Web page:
story by Claire Miller
College of Education & Human Development doctoral student Daun Kwag was chosen for the Association for Assessment and Research in Counseling’s (AARC) new Racial Disparities and Oppression Related Research Grant Program.
The program, created in response to the COVID-19 pandemic and the rise of racial injustice in the U.S., invited students to submit research proposals that “specifically investigate racial disparities and oppression … and have a direct effect on influencing public policy and client outcomes to further the counseling profession,” according to AARC’s request for proposals.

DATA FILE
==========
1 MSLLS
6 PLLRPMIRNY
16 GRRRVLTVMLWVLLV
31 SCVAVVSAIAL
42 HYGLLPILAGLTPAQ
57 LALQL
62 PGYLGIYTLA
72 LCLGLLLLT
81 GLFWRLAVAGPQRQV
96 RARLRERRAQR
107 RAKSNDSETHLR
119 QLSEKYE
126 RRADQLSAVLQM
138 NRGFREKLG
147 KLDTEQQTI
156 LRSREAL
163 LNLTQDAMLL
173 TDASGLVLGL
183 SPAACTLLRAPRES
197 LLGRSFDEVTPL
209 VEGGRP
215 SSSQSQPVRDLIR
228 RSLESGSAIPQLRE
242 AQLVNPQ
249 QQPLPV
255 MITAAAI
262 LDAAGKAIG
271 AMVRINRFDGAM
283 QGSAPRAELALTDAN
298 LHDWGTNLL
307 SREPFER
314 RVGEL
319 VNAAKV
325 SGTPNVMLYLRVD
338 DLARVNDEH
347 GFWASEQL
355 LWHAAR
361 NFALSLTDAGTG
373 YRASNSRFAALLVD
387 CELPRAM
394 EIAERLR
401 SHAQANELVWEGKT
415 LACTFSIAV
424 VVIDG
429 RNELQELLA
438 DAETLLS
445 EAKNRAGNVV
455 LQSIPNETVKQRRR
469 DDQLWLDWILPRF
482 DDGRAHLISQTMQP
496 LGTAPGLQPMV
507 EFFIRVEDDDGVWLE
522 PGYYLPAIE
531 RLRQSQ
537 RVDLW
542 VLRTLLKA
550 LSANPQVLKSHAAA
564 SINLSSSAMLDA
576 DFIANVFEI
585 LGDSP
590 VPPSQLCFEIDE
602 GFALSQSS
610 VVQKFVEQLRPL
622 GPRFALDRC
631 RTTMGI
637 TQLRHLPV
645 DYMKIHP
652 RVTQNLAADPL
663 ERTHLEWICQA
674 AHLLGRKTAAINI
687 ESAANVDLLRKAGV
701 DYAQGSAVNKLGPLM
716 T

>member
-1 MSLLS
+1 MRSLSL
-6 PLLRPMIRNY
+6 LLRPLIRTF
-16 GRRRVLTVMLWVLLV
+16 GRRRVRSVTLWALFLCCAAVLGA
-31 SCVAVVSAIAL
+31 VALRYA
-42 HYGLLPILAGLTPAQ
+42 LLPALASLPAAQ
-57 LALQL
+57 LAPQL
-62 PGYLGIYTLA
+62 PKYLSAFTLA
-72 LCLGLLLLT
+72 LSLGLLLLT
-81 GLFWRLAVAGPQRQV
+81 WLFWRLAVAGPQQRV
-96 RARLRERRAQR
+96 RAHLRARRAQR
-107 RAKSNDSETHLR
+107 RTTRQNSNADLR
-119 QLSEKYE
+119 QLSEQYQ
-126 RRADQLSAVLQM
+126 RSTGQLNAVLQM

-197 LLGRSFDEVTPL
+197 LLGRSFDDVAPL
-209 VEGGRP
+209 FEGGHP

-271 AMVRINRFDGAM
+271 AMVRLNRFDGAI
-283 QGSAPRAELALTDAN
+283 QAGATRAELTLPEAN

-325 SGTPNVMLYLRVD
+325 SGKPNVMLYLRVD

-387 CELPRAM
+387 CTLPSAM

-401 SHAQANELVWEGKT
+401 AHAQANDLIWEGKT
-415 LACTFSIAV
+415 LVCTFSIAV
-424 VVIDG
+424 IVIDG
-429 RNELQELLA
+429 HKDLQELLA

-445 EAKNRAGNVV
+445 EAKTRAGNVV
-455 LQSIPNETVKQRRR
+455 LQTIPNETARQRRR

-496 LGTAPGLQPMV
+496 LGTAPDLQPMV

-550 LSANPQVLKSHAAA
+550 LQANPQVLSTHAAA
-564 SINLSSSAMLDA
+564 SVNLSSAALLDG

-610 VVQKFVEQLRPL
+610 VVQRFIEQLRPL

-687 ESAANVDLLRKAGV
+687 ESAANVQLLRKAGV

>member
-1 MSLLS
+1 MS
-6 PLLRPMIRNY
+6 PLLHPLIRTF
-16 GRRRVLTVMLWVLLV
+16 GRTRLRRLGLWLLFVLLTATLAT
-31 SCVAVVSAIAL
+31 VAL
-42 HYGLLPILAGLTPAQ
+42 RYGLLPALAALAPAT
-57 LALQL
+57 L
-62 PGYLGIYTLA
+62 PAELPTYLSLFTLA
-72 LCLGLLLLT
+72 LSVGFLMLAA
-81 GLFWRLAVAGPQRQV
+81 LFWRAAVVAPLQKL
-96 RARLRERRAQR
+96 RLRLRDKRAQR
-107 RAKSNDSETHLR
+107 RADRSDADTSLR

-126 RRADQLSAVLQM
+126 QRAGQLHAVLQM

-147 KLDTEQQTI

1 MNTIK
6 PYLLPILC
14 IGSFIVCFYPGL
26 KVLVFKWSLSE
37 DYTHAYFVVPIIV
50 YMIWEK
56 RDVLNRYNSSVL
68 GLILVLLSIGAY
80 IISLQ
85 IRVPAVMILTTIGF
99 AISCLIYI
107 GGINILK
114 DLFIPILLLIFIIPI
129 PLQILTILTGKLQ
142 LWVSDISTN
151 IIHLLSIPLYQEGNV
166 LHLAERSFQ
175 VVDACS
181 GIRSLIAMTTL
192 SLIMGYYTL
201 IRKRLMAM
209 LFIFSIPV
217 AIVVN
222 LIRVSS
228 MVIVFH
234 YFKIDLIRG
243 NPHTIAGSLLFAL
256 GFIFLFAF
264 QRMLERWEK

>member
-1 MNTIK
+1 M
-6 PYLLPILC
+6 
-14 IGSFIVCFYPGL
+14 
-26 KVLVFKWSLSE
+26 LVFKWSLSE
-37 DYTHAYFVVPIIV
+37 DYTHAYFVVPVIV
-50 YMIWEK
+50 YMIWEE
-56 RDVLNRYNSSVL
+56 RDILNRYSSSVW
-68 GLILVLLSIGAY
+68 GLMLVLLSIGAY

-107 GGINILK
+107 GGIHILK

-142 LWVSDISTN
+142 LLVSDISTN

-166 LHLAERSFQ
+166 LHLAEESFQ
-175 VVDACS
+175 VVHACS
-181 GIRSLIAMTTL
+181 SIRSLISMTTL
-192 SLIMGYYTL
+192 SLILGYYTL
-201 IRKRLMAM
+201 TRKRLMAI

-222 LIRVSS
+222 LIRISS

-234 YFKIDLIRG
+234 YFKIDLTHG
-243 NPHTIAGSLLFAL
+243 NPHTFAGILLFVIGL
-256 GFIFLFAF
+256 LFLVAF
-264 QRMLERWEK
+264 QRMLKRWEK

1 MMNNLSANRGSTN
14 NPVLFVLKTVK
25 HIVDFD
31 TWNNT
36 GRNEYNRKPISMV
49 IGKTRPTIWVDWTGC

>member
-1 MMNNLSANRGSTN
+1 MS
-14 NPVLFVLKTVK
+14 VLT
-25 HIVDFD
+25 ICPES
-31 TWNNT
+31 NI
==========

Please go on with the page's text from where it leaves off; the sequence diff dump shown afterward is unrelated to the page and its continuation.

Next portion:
Kwag will use her $2,250 AARC grant to study the connections between Korean Americans’ cultural values and their mental health outcomes.
“I want to know whether there is an aspect of immigrating to the United States as a child (1.5 generation), and spending formative years in two very different cultures, that has any influence on wellness and mental health treatment attitudes,” she said. “I chose to look at Korean Americans specifically because Asian Americans are often thought of as having monolithic experiences, even though cultures within this racial group are very different and unique.”
Kwag, who also serves as president-elect of Georgia State University’s chapter of Chi Sigma Iota, the international counseling honor society, said she was excited her research project was selected for the AARC’s new grant program.
“I feel so validated that my passion for Korean American wellness is being acknowledged as important work in this profession,” she said.
For more information about the Association for Assessment and Research in Counseling, visit https://aarc-counseling.org.